The kanji 莫 is not a Joyo kanji. The only frequently used word that contains 莫 in Japanese is 莫大な (“huge; immense; enormous” /bakudai-na/) as in 莫大な負債 (“immense amount of debt” /bakudai-na husai/). There is no kun-yomi.

  1. The kanji 慕 “to yearn for; adore”

History of Kanji 慕For the kanji 慕 a couple of bronze ware style writings, (a) and (b), are shown here. It had a “heart” below “the sun disappearing behind tall grasses,” signifying “not visible.” What was in one’s mind could not be seen either. Together they originally signified “seeking for something in an unclear vast area,” thus “to consult; seek ideas.” Later the meaning changed to mean “to yearn for; adore.” In kanji, (d), the chambers of the heart took the shape of four short strokes, with the second one longer. This shape is called a bushu shitagokoro. (The bushu shitagokoro is in limited use, and another Joyo kanji that contains a bushu shitagokoro is the kanji 添 “to play along; accompany.”)

The kun-yomi 慕う /shita’u/ means “to yearn for; make an idol of someone.” The on-yomi /bo/ is in 慕情 (affection; longing” /bojoo/), 恋慕 (“tender emotion; love” /re’nbo/), both of which are not particularly for everyday use.

  1. The kanji 幕 “drapery; curtain”

History of Kanji 幕For the kanji 幕, in ten style the bottom was “drapery; cloth.” The top was used phonetically as well as to mean “to hide; cover.” Together it meant a military tent. A military headquarters in a battlefield had drapery around it, and the word 幕府 /ba’kuhu/ “shogunate government; bakufu government” comes from it.

There is no kun-yomi. The on-yomi /maku’/ is in 幕 (“hanging screen (on a stage); act (in a play)” /maku’/’) and is in 幕開け (“beginning” /makuake/). 幕の内弁当 /maku-no-uchi- be’ntoo/ is a box lunch packed with many different small pieces of food. It originated from a lunch box that people ate between acts of a play. Another on-yomi /ba’ku/ is in 幕末 (“final years of the Tokugawa bakufu” /bakumatsu/) and 幕僚 (“military staff” /bakuryoo/).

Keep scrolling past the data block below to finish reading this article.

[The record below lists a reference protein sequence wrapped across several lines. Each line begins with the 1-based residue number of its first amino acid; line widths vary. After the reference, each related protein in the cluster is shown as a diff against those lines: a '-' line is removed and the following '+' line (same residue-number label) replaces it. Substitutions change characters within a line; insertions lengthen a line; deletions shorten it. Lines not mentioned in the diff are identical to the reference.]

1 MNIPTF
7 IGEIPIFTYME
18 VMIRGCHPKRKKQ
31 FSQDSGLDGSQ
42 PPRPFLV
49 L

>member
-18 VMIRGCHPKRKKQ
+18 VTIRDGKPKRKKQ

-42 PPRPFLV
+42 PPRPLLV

1. The kanji 募 “to recruit; raising fund”

History of Kanji 募For the kanji 募, in ten style, the bottom was “plough” signifying “man power.” The top was used phonetically to signify “unspecified wide area.” Together they meant “to search widely; to recruit people; to raise money.”

The kun-yomi /tsuno’ru/ means “to raise money; recruit personnel.” The on-yomi /bo/ is in 募集 (“recruit; taking an application” /boshuu/), 応募する (“to apply (for a job” /oobo-suru/) 公募する (“to invite contribution or application from the public” /kobo-suru/) and 募金 (“fund-raising” /bokin/).

  1. The kanji 墓 “tomb;grave”

History of Kanji 墓For the kanji 墓, in ten style the bottom was土 “soil; ground.” Burying the deceased underneath the ground made them invisible or hidden. From that it meant a “tomb.”

The kun-yomi /haka’/ means “tomb; grave,” and is in 墓参り (“paying a visit to a tomb” /hakama’iri/). The on-yomi /bo/ is in 墓地 (“cemetery” /bo’chi/) and 墓碑 (“tombstone” /bohi/).

In the above four kanji (慕幕募墓) the accompanying component was placed under 莫. In the next three kanji (漠膜模), the accompanying component was placed on the left side.

  1. The kanji 漠 “vast; vague; desert”

History of Kanji 漠For the kanji 漠 in ten style the left side was a bushu sanzui “water.” Drifting sand moves like running water. Together with 莫 “vast,” they meant “vast area of drifting sand; desert.” Another view is that the meaning 莫 “nothing” and “water” together meant “a place that had no water,” which was “desert.”

There is no kun-yomi. The on-yomi /ba’ku/ is in 砂漠 (“desert” /sabaku/) and 漠然と (“vaguely; obscurely; hazy” /bakuzen-to/).

12 The kanji 膜 “membrane”

History of Kanji 膜For the kun-yomi 膜 the ten style had a bushu nikuzuki “flesh” on the left side. The right side 莫 had the meaning “to cover; drapery.” Together they meant “membrane.”

There is no kun-yomi. The on-yomi /maku/ is in 鼓膜 (“eardrum” /komaku/), 粘膜 (“membrane” /ne’nmaku/) and 網膜 (“retina” /mo’omaku/).

  1. The kanji 模 “model; prescribed form; to copy”

History of Kanji 模For the kanji 模, the ten style had a tree on the left side. The right side was used phonetically for /mo/. A mold was made with pieces of wood. From that it meant “model; to model.” The kanji “model; prescribed form; to copy.”

There is no kun-yomi. The on-yomi /mo/ is in 模型 (“model; dummy” /mokee/), 模様 (“pattern; design” /moyoo/), 模造品 (“imitation” /mozoohin/) and 規模 (“scale; magnitude” /ki’bo/).

Other kanji that contain a bushu kusakanmuri that we have discussed earlier include: 藏・葬・英・花・華・蒸・薫.  A search function on the Previous Post page can help you to find the post. [August 20, 2016]